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By Dave Talbott
[The following comments are excerpted from the Kronia
electronic discussion group and should be read in conjunction
with other published articles.]
"Saturn" (the Universal Monarch) has both elder and younger
aspects. I think it may have been Macrobius who said that the
younger Saturn is Jupiter and the elder Jupiter is Saturn. (Be
that as it may, I didn't invent the idea!). The principle
is inherent in Greek approaches to the two gods. Though Kronos
and Zeus were clearly two different planets in Greek times, their
biographies nevertheless overlap. Zeus is acknowledged to be the
younger form of Kronos, of course. However, the two aspects are
impossible to miss: Kronos is never portrayed as a victor over
world-threatening dragons of darkness.
You see the same thing in the relationship of Osiris to Ra.
Osiris is inseparably connected to Ra as the son of Ra, and the
"second Ra", but he is certainly not IDENTICAL to Ra. The
Egyptians remembered Atum-Ra as the central sun presiding over
the creation and the First Time; and they gave detailed accounts
of the god's first appearance. No such story is told of Osiris.
Conversely, Ra has virtually disappeared in connection with the
Osiris story, as recounted in the Sed Festival ritual and
numerous other accounts. This is a story of cosmic transition--
death, dismemberment, resurrection, and transfiguration. For all
intents and purposes Atum-Ra is not even around at the more
critical junctures, any more than Anu or Shamash are involved in
the cosmic ordeal confronting Marduk (Jupiter) in the Babylonian
Akitu festival. (Anu has already fled the scene when Marduk
confronts the dragon Tiamat.)
Nor do any of the great "sun" gods
- with whom the planet Saturn was identified - figure directly in
this "second half of the story". It is always the younger form
of the Universal Monarch that we see emerging victorious from the
period of cosmic darkness. At some point you have to reckon
with the underlying pattern here, for which there MUST be an explanation.
It is interesting to note that the Babylonian priests of
Marduk/Jupiter, in listing various tribal names of the god,
include the name Asar, which happens to be the name of the
Egyptian Osiris. Taken alone, I would not make a point of this,
nor of the fact that various Egyptologists (among them, E.A.W.
Budge) HAVE linked Osiris to Jupiter. The line of reasoning is
really much more fundamental and based on world patterns which do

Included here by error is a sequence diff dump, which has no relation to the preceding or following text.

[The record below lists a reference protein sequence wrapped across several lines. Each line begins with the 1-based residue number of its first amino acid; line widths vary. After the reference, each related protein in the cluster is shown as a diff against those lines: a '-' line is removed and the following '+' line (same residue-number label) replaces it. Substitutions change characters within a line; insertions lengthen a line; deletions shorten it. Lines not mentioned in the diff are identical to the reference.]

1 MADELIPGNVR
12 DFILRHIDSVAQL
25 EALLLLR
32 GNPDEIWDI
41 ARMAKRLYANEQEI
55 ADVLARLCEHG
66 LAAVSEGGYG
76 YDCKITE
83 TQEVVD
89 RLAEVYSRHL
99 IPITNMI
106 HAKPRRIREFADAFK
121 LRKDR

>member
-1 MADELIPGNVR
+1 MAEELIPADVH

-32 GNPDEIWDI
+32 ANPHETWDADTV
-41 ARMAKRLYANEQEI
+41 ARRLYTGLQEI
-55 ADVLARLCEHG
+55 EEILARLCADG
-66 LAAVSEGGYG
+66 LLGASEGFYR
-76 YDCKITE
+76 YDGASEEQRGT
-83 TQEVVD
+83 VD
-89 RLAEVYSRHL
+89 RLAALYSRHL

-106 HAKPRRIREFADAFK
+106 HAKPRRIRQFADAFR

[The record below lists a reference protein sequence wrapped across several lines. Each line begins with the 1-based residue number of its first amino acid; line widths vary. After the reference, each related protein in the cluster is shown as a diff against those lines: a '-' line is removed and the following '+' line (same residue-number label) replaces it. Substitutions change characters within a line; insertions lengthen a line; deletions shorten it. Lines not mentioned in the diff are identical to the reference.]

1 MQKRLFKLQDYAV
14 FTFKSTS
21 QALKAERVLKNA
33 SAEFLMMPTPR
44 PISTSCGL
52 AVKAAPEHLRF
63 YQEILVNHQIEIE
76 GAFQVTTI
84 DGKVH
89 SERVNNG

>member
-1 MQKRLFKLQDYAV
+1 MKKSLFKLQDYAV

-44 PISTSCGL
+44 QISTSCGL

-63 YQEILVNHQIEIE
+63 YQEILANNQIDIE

not seem to allow for any other identification. Who could deny that
the best-known Jupiter figures are "born" from Saturn-figures,
and are seen as the younger and triumphant forms of the
father. Possible physical explanations for the sequence may
vary, but I do not see how the fundamental paternal relationship
could be denied. And in ancient myth, the idea "to be born from"
is a very literal idea, one certainly not suggestive of a
personality arriving from elsewhere in the sky.
The seeming paradox is actually the key. Are we dealing with one
sovereign power, or two? The fact that both answers are correct
is a direct pointer to the solution. One mythical figure
progressively separates into two aspects precisely because these
two aspects became two separate planets. It was no doubt easy
for the Greeks to see Kronos and Jupiter as separate, even
warring powers, despite their paternity. It was easy to identify
Kronos, the displaced form, with the powers of cosmic rebellion,
because the very existence of two different planets worked
against the idea of one underlying personality. But the Egyptian
material, of course, preceded all observational astronomy and all
ideas of separate "planets". So the emphasis is naturally on the
manifestation of the elder in the new form of the younger.
Nevertheless, you will still find in Greek sources many indications of the original idea--one sovereign power
manifesting himself in a succession of "forms". In Orphic
cosmology Dionysos will be seen as the supreme power finding form
in successive personalities or "bodies" of the primary gods.
Before the dismemberment of Dionysos at the hands of the Titans,
"he became a youthful Zeus, an aged Kronos, a babe, a youth".
In the pairing of Kronos and Zeus you will never find the "elder"
and "youthful" roles reversed, despite the fact that Zeus was
often presented as a sovereign power encompassing all of the
creative roles elsewhere reserved for Kronos (including even the
"castration" of his own father, a story element in the bios of BOTH gods).
An interesting comparison would be the Hindu Brahma, though the
Hindus achieved a far more elevated philosophical concept. In the
course of creation, Brahma manifest himself in a succession of
forms, DISCARDING PREVIOUS BODIES in the juncture between world
ages. That is one very natural interpretation in the sequence we
are dealing with. Because the story clearly arose before
astronomy and was told without reference to remote planets on
predictable orbits, it can help to illuminate those traditions
which WERE influenced by later planetary identities. The new
form of the god displaced in the world-changing crisis is always
Jupiter. And that is the fundamental character of the Egyptian
god Osiris, I believe.